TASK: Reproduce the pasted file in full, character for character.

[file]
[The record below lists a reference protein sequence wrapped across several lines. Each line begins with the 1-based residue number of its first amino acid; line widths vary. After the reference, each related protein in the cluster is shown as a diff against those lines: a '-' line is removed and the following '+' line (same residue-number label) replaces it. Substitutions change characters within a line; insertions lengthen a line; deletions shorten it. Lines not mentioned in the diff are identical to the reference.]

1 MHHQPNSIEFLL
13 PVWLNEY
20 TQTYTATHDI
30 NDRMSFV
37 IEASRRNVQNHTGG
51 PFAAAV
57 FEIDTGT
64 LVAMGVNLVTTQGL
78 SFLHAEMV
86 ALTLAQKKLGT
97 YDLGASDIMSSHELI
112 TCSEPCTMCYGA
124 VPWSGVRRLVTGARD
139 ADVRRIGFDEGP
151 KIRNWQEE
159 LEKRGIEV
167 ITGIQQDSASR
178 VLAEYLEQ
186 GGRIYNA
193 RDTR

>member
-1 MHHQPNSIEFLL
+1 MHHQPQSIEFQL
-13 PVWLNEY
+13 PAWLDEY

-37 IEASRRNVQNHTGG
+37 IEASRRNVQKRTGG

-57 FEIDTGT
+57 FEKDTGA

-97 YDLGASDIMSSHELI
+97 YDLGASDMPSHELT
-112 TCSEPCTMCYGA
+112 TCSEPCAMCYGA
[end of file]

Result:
[The record below lists a reference protein sequence wrapped across several lines. Each line begins with the 1-based residue number of its first amino acid; line widths vary. After the reference, each related protein in the cluster is shown as a diff against those lines: a '-' line is removed and the following '+' line (same residue-number label) replaces it. Substitutions change characters within a line; insertions lengthen a line; deletions shorten it. Lines not mentioned in the diff are identical to the reference.]

1 MHHQPNSIEFLL
13 PVWLNEY
20 TQTYTATHDI
30 NDRMSFV
37 IEASRRNVQNHTGG
51 PFAAAV
57 FEIDTGT
64 LVAMGVNLVTTQGL
78 SFLHAEMV
86 ALTLAQKKLGT
97 YDLGASDIMSSHELI
112 TCSEPCTMCYGA
124 VPWSGVRRLVTGARD
139 ADVRRIGFDEGP
151 KIRNWQEE
159 LEKRGIEV
167 ITGIQQDSASR
178 VLAEYLEQ
186 GGRIYNA
193 RDTR

>member
-1 MHHQPNSIEFLL
+1 MHHQPQSIEFQL
-13 PVWLNEY
+13 PAWLDEY

-37 IEASRRNVQNHTGG
+37 IEASRRNVQKRTGG

-57 FEIDTGT
+57 FEKDTGA

-97 YDLGASDIMSSHELI
+97 YDLGASDMPSHELT
-112 TCSEPCTMCYGA
+112 TCSEPCAMCYGA